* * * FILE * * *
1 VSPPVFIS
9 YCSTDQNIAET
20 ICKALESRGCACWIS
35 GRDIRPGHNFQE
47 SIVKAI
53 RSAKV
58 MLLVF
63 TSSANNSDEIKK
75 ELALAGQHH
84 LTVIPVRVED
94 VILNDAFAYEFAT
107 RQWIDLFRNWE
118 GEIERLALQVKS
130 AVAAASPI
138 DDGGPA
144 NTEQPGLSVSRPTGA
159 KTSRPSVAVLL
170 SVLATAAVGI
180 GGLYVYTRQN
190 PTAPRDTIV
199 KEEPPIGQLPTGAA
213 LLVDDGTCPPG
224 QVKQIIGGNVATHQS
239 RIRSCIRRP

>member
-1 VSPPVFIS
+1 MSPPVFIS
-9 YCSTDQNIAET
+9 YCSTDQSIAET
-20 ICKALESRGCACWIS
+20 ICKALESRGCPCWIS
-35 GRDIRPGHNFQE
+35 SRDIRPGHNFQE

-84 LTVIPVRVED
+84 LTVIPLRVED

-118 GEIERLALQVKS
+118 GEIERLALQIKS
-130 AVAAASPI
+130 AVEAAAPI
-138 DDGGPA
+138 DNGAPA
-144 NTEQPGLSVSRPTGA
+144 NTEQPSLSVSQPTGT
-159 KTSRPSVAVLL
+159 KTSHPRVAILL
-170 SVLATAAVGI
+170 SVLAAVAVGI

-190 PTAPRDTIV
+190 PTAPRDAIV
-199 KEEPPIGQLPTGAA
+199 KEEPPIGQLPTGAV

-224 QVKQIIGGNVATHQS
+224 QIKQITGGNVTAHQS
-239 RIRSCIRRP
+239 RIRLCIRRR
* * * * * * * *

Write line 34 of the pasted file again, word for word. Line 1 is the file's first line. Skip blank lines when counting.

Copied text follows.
-84 LTVIPVRVED